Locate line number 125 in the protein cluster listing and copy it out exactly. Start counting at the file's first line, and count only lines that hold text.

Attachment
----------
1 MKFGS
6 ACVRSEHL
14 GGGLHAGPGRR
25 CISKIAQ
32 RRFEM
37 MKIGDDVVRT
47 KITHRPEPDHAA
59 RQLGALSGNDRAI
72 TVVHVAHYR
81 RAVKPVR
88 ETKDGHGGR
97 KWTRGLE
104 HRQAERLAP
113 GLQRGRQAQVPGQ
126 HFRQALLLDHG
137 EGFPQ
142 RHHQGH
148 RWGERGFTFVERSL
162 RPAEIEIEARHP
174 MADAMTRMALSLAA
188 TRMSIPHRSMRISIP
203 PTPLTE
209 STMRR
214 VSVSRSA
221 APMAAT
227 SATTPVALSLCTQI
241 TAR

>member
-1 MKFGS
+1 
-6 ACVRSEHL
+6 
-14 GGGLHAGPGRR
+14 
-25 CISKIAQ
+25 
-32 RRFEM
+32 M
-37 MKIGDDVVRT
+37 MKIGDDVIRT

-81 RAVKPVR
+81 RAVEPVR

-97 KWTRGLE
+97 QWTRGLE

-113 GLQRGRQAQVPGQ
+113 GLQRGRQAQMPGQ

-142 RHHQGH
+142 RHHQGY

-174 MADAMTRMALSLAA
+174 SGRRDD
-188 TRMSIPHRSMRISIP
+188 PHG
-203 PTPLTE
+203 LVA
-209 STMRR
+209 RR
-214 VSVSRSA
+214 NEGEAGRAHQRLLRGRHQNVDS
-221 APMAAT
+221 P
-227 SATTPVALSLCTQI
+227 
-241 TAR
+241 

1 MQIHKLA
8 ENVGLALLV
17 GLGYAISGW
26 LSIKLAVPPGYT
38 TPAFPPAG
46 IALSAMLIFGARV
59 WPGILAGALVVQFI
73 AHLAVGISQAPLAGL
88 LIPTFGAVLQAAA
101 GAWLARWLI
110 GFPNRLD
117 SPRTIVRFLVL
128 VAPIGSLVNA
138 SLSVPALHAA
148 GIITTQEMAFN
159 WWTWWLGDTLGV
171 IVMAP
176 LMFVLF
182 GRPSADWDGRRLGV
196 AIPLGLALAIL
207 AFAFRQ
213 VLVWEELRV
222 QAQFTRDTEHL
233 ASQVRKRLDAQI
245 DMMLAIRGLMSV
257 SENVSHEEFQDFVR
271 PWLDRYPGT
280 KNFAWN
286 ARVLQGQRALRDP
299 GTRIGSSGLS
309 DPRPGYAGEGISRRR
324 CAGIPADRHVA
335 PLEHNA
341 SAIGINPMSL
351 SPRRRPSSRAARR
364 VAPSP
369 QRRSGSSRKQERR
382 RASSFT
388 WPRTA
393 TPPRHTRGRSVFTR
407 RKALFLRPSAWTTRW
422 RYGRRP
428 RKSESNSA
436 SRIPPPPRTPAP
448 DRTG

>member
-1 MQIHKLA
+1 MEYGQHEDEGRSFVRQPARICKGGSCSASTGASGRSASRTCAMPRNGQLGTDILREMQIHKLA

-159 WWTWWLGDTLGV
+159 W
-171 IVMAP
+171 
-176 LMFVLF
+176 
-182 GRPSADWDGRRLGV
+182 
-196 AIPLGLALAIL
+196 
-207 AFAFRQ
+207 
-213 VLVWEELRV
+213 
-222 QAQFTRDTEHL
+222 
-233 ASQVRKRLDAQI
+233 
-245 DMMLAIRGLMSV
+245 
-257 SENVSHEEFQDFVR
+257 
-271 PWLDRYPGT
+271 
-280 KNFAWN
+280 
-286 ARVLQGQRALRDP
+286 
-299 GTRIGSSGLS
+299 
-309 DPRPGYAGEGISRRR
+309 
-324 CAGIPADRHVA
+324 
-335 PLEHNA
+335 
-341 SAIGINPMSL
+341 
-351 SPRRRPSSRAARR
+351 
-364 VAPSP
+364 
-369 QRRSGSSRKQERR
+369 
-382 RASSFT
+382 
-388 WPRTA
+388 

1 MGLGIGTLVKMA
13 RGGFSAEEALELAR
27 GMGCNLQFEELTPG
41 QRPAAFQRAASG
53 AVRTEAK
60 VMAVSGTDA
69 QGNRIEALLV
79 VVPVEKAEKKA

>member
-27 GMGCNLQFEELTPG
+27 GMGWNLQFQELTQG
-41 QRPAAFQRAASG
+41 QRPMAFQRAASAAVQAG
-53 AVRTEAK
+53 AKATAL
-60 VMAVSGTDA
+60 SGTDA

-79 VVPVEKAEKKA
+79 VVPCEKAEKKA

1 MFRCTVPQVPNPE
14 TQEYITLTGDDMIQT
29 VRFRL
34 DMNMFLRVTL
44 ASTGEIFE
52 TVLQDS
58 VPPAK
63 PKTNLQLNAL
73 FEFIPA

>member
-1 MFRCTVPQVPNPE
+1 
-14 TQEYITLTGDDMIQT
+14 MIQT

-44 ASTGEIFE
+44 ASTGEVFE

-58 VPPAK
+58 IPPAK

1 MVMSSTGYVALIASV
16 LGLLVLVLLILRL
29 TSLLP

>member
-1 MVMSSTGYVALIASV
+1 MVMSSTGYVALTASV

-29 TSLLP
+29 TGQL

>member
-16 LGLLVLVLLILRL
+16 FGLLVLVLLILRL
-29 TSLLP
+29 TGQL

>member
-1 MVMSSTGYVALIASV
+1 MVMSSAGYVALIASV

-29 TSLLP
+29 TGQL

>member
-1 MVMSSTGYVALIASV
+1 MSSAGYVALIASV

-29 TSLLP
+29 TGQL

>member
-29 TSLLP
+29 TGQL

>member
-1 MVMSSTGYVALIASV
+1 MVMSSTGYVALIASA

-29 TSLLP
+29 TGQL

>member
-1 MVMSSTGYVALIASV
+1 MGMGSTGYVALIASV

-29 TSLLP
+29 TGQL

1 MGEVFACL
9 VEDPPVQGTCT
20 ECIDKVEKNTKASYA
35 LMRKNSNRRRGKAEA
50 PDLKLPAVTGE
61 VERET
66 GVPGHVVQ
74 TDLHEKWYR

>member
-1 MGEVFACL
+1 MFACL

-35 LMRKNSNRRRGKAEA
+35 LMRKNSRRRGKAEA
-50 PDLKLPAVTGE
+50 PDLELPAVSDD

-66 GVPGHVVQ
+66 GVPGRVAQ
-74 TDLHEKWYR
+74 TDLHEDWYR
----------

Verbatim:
-213 VLVWEELRV